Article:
Vagus nerve (via ACh)
Which reflex is responsible for the gastric phase?
Vagovagal reflex (gastric distention)
Acid in the duodenum triggers the release of what?
Do the parent molecules or breakdown products stimulate hormone and enzyme release in the intestinal phase?
Breakdown products (therefore basal low level of enzymes need to be present to initiate process)
What is the major inhibitor of CCK and enzyme secretion?
Trypsin (that's not complexed with food, trying to digest it)
Why doesn't trypsin always inhibit CCK?
Because when luminal protein present it binds trypsin preventing inhibition
What are other triggers of inhibition?
IV amino acids or glucose, oleic acid (fats) in colon
How low do pancreatic enzymes need to be for steatorrhea (fat in stool) to become apparent?
10% of normal (pancreatic insufficiency)
What two methods are there for measuring fat content of stool?
1. 72 hr stool collection while on 100g/ day fat diet

2. Sudan stain test
Are measurements of CCK or bicarb following a meal usually done to test pancreatic function?
No - requires duodenal intubation and are not widely available
How does the body excrete cholesterol?
Via bile
What causes gallstones?
Precipitation of cholesterol and bilirubin
What is the major organic component of bile?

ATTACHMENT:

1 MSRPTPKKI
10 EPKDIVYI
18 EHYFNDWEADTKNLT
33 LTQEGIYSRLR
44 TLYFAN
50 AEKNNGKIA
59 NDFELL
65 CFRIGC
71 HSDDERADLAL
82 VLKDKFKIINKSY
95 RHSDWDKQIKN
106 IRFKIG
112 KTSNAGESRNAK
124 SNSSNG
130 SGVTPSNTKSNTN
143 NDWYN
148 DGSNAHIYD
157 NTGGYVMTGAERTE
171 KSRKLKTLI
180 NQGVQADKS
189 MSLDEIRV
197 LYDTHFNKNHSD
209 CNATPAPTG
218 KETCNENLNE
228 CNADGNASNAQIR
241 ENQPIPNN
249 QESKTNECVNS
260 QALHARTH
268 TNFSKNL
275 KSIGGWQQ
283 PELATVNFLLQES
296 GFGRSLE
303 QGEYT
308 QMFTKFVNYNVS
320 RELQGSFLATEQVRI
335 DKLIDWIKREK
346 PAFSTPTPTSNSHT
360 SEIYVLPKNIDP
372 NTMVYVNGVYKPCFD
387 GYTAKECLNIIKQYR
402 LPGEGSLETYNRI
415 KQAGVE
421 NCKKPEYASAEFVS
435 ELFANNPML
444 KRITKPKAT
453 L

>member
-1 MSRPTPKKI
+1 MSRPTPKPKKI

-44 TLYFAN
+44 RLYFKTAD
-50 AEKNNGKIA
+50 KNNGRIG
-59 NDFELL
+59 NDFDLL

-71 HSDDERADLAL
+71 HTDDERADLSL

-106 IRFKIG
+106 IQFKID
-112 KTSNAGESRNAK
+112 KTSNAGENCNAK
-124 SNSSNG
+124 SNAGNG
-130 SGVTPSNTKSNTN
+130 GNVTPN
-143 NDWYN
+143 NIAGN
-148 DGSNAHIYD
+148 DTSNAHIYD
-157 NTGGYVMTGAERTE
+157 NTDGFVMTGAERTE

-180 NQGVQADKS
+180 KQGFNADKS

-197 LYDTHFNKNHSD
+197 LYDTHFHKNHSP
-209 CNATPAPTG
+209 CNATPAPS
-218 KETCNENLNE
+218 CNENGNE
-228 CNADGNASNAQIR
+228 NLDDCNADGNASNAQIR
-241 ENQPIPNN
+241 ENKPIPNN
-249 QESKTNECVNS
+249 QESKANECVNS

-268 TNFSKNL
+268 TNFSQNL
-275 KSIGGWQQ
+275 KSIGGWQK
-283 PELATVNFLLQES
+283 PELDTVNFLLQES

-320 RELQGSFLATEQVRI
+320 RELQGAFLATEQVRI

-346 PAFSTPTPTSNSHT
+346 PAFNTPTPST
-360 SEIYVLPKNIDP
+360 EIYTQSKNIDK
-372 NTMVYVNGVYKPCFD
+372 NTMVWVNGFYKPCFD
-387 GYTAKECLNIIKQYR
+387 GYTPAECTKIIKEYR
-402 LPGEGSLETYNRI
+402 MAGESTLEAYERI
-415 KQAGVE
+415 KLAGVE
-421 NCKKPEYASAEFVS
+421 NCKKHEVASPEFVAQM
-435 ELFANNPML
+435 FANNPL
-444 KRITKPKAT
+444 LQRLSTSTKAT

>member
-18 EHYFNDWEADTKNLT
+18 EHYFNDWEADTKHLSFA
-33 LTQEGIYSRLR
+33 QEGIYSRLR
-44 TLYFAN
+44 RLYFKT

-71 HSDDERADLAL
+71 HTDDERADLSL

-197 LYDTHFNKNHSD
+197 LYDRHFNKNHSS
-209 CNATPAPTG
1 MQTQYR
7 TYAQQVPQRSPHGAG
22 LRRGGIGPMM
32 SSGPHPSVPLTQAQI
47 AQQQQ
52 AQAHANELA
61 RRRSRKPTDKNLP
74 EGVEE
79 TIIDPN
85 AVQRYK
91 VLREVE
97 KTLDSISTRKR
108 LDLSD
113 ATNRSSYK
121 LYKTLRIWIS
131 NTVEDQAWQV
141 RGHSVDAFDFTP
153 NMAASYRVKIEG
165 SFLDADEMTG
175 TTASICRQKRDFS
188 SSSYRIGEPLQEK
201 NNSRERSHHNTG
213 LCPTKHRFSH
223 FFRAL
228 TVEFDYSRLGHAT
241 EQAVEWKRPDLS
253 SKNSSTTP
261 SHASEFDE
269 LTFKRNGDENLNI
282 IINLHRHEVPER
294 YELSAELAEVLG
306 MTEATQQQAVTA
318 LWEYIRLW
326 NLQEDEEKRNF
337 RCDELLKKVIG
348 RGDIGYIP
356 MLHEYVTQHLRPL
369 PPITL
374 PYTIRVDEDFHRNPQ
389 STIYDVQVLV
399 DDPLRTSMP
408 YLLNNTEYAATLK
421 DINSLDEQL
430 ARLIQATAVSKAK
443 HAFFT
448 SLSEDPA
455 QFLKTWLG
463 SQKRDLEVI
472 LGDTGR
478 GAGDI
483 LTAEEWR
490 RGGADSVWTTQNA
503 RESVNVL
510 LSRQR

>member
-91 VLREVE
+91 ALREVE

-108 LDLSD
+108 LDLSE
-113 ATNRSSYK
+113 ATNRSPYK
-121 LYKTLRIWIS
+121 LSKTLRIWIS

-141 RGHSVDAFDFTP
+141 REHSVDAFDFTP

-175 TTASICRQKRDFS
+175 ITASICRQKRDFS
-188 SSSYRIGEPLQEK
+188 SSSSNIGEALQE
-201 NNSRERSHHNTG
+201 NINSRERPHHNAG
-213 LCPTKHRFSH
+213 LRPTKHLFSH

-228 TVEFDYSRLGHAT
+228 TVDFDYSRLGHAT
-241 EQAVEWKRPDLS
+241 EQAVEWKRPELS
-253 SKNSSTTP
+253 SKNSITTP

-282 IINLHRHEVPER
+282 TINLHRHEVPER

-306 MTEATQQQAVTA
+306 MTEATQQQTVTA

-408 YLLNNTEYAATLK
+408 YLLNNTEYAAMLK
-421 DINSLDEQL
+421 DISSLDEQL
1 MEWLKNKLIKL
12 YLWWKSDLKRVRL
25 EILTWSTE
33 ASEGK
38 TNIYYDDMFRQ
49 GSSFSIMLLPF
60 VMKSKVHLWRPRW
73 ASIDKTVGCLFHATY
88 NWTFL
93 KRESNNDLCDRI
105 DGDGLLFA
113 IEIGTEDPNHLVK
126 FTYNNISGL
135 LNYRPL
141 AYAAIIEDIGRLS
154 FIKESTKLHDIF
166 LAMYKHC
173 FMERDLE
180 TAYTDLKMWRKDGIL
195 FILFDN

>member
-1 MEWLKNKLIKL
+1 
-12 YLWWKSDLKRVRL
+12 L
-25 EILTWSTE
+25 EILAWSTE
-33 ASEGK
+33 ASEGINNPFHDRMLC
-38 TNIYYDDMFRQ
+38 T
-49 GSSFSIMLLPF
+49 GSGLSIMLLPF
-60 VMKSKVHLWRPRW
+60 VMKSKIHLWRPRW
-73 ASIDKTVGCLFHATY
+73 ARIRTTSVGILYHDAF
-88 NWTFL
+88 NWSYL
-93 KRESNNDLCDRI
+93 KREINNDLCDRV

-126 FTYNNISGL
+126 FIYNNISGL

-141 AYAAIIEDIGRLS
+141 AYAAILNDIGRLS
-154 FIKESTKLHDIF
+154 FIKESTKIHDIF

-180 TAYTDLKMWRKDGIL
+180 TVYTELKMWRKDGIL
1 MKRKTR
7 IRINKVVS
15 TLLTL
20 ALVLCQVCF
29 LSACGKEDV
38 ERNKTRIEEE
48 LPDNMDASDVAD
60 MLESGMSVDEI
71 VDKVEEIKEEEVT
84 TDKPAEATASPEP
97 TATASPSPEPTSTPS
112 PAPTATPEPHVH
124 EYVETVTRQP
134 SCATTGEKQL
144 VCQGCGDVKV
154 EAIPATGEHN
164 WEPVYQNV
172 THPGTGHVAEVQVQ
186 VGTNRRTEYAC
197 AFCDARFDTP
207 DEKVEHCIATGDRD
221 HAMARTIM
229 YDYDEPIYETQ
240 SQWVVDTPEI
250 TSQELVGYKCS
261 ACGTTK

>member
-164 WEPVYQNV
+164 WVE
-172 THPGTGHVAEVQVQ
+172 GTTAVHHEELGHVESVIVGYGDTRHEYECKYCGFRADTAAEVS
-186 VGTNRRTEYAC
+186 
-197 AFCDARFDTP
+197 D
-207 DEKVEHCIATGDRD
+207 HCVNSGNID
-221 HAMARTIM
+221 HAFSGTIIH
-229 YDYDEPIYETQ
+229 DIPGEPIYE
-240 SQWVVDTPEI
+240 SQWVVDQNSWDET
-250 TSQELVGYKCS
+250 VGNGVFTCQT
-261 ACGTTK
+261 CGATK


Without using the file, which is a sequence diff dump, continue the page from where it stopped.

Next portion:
Bile salts
What is the first step in bile salt synthesis?
Form cholesterol from acetate
What is the rate limiting enzyme in forming cholesterol?
HMGCoA reductase
What is required to convert cholesterol to bile salts?
carboxyl side chains and hydroxyl groups (creating the hydrophilic side)
Where are primary bile salts formed?
Formed in the liver (ex. chenodeoxycholic acid and cholic acid
Where are secondary bile salts formed?
produced in colon by bacterial 7 alpha dehydroxylation (ex. deoxycholic acid)
What is it called when a molecule has a hydrophilic and hydrophobic side?
What is conjugation of bile salts?
Addition of a taurine or glycine to the carboxyl side chain
What is the purpose of conjugation?
Make the bile salts stronger acids and allowing easy ionization in small intestine

Prevents back diffusion in bile ducts and intestines
What is the critical micellar concentration?
concentration of bile salts at which micelles will form?
What are mixed micelles?
Micelles that have added lecithin (phospholipid) - increased solubility of cholesterol and other lipids
Where are bile salts reabsorbed and returned to liver?
Terminal ileum
What is the process of bile salt secretion and reabsorption called?
Enterohepatic circulation
In what two ways do bacteria affect bile salts?
1. Deconjugation

2. removal or change of 7 alpha hydroxyl to 7 beta (produce secondary bile salts)
What affect does bacterial overgrowth in the small intestine have on bile salts?
Causes them to precipitate -> malabsorption of fats
What is the rate limiting step in bile secretion?
ATP dependent canalicular pumps
What is the function of Farnesoid X factor (FXR)?
Senses intracellular bile salts and causes decreased synthesis and increased secretion